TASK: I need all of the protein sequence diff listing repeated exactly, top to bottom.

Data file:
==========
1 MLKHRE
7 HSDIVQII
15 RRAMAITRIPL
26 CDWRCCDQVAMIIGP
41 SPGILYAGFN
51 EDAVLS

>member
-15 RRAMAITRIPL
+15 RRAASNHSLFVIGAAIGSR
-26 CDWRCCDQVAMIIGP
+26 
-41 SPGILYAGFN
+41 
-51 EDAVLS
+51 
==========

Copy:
1 MLKHRE
7 HSDIVQII
15 RRAMAITRIPL
26 CDWRCCDQVAMIIGP
41 SPGILYAGFN
51 EDAVLS

>member
-15 RRAMAITRIPL
+15 RRAASNHSLFVIGAAIGSR
-26 CDWRCCDQVAMIIGP
+26 
-41 SPGILYAGFN
+41 
-51 EDAVLS
+51 